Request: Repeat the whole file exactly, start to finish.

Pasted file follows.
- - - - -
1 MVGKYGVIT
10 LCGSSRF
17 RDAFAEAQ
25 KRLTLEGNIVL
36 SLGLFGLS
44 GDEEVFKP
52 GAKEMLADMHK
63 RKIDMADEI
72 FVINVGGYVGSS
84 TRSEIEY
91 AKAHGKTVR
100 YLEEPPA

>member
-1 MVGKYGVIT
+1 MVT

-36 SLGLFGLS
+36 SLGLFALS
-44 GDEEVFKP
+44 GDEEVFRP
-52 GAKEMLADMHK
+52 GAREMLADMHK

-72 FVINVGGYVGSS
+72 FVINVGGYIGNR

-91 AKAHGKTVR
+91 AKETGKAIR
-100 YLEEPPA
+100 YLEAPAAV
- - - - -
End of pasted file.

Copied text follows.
1 MVGKYGVIT
10 LCGSSRF
17 RDAFAEAQ
25 KRLTLEGNIVL
36 SLGLFGLS
44 GDEEVFKP
52 GAKEMLADMHK
63 RKIDMADEI
72 FVINVGGYVGSS
84 TRSEIEY
91 AKAHGKTVR
100 YLEEPPA

>member
-1 MVGKYGVIT
+1 MVT

-36 SLGLFGLS
+36 SLGLFALS
-44 GDEEVFKP
+44 GDEEVFRP
-52 GAKEMLADMHK
+52 GAREMLADMHK

-72 FVINVGGYVGSS
+72 FVINVGGYIGNR

-91 AKAHGKTVR
+91 AKETGKAIR
-100 YLEEPPA
+100 YLEAPAAV